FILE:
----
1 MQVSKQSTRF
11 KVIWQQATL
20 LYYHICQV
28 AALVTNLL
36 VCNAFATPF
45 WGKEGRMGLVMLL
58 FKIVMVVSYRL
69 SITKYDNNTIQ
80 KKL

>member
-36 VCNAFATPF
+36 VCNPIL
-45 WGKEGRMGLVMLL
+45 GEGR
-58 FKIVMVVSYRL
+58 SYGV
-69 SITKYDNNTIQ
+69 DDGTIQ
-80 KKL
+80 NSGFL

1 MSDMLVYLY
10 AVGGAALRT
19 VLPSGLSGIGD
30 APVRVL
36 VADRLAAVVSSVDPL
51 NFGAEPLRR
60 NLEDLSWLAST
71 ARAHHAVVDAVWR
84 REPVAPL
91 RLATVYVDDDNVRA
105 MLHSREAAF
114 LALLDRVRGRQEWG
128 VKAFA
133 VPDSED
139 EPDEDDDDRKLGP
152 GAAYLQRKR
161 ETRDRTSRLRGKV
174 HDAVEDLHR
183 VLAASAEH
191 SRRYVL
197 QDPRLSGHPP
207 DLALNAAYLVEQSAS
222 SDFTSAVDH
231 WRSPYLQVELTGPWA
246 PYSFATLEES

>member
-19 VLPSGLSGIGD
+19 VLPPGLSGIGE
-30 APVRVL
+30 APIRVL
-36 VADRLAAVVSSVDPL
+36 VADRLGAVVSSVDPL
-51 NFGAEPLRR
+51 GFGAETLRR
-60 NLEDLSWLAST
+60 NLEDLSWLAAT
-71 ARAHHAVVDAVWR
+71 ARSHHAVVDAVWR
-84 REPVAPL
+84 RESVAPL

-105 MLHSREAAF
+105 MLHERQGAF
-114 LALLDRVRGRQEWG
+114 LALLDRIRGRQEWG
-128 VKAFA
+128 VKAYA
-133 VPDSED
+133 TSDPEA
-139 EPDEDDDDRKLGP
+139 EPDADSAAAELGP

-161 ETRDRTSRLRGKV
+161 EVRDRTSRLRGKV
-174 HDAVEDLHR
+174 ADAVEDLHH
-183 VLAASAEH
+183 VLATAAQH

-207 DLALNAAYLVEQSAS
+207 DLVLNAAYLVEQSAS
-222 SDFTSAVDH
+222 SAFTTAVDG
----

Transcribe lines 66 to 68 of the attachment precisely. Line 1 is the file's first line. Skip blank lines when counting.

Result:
+128 VKAYA
-133 VPDSED
+133 TSDPEA